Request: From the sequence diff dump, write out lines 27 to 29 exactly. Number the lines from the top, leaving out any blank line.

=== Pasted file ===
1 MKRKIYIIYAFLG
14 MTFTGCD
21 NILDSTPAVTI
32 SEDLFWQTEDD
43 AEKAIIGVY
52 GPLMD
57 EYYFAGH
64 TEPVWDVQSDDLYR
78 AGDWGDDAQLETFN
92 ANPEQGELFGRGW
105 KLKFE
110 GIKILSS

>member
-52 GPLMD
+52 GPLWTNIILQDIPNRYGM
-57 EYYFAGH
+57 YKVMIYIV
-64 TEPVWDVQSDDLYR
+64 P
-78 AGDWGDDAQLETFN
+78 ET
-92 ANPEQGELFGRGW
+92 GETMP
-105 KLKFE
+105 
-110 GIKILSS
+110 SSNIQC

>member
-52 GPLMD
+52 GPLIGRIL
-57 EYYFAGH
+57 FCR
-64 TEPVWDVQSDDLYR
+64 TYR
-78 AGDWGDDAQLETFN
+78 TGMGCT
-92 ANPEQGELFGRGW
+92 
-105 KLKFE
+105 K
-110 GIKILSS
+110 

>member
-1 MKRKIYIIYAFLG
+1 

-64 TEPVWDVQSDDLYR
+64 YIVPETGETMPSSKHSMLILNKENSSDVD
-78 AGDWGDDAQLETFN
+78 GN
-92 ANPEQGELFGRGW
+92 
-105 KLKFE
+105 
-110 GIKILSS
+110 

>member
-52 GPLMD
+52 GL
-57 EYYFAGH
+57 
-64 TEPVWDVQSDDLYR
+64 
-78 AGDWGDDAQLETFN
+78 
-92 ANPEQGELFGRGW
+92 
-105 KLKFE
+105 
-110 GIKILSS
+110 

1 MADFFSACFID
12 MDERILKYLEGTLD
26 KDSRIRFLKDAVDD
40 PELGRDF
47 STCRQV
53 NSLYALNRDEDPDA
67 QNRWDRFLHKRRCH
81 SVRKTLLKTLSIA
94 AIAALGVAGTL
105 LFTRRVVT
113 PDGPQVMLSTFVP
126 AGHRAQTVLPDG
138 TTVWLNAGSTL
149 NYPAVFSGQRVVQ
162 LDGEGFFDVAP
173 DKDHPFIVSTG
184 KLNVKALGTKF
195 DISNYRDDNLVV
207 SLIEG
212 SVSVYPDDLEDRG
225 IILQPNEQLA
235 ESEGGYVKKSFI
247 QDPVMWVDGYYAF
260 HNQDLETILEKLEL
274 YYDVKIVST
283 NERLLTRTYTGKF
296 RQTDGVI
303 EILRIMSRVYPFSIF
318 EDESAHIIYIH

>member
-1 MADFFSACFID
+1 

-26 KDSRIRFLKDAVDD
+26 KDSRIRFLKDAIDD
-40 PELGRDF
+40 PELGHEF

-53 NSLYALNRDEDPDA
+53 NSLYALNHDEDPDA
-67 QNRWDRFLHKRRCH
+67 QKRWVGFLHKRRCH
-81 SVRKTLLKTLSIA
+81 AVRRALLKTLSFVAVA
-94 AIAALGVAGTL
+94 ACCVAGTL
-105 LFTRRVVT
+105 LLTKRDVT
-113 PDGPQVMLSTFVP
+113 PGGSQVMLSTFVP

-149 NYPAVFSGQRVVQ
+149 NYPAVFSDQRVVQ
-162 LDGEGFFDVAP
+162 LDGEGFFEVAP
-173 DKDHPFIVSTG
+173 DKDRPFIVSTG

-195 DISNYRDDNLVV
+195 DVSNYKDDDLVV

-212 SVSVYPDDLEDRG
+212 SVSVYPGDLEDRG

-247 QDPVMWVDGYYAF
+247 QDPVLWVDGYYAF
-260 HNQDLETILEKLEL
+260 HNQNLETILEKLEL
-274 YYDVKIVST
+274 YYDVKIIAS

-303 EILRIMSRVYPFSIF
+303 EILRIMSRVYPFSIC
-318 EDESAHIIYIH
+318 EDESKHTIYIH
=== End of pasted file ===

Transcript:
+110 SSNIQC

>member
-52 GPLMD